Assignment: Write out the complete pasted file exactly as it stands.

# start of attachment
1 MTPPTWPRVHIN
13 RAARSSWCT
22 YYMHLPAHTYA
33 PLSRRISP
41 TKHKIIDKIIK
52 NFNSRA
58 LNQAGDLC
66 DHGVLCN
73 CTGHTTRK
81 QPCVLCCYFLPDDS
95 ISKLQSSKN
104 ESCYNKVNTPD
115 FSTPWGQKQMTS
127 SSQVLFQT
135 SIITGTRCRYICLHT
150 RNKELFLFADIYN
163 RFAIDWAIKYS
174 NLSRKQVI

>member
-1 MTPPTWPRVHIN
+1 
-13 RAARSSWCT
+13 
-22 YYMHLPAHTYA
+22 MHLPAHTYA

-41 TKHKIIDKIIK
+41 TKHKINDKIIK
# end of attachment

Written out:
1 MTPPTWPRVHIN
13 RAARSSWCT
22 YYMHLPAHTYA
33 PLSRRISP
41 TKHKIIDKIIK
52 NFNSRA
58 LNQAGDLC
66 DHGVLCN
73 CTGHTTRK
81 QPCVLCCYFLPDDS
95 ISKLQSSKN
104 ESCYNKVNTPD
115 FSTPWGQKQMTS
127 SSQVLFQT
135 SIITGTRCRYICLHT
150 RNKELFLFADIYN
163 RFAIDWAIKYS
174 NLSRKQVI

>member
-1 MTPPTWPRVHIN
+1 
-13 RAARSSWCT
+13 
-22 YYMHLPAHTYA
+22 MHLPAHTYA

-41 TKHKIIDKIIK
+41 TKHKINDKIIK